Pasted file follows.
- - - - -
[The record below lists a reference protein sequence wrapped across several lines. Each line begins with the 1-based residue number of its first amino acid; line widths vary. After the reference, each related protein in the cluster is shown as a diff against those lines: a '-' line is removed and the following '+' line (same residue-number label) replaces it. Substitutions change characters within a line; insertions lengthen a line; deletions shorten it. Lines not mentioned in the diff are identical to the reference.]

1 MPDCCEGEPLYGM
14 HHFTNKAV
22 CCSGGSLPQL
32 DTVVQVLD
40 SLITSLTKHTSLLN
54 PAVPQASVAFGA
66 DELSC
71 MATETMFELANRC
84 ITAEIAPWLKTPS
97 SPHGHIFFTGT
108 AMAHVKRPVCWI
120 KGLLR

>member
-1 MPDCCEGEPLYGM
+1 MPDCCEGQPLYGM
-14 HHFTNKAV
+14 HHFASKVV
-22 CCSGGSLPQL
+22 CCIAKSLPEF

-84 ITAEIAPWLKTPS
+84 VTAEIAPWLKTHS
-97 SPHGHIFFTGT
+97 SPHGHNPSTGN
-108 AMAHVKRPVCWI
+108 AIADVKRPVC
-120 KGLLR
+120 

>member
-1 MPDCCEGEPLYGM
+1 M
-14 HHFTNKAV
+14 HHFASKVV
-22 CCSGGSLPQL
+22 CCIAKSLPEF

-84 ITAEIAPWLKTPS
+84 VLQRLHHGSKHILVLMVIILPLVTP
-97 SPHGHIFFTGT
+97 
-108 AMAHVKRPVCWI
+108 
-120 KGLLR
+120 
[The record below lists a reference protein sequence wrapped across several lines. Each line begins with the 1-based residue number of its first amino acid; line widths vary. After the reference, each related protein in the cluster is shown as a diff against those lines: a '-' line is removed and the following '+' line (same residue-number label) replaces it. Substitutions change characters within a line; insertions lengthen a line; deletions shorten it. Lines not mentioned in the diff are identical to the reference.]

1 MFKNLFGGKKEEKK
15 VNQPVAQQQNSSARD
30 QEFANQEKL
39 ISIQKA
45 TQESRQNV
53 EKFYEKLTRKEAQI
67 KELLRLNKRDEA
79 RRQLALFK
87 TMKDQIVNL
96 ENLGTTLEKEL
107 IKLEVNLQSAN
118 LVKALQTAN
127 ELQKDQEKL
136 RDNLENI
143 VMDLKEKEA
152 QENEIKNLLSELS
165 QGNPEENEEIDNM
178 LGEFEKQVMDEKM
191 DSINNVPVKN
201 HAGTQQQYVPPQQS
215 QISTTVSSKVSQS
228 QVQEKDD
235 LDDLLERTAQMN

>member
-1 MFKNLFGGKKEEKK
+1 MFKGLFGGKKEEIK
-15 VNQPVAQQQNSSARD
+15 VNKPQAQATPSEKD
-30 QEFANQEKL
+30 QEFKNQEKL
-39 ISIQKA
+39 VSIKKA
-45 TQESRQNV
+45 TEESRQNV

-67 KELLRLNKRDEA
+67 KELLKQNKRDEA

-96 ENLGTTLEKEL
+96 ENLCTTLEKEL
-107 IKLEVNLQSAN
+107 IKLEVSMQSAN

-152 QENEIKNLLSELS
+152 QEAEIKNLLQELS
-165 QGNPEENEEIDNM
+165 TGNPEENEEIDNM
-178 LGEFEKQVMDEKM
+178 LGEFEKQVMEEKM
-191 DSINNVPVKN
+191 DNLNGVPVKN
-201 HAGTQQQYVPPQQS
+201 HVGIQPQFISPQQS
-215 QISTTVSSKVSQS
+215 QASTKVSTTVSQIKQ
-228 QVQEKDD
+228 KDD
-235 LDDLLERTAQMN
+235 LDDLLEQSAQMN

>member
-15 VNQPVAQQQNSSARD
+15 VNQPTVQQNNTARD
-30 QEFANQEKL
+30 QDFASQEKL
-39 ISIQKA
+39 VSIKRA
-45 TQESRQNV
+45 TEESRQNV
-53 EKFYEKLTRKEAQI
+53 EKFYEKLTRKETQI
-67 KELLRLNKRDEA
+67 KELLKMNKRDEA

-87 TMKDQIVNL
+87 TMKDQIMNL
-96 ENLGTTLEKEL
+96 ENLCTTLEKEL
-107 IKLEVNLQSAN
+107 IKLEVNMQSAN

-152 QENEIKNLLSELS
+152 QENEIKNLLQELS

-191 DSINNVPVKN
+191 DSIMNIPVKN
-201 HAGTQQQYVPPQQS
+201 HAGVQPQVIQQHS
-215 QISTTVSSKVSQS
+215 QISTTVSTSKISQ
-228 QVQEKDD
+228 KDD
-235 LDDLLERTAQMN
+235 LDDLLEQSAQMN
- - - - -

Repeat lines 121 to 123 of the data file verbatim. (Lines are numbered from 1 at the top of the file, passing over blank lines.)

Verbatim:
+152 QENEIKNLLQELS

-191 DSINNVPVKN
+191 DSIMNIPVKN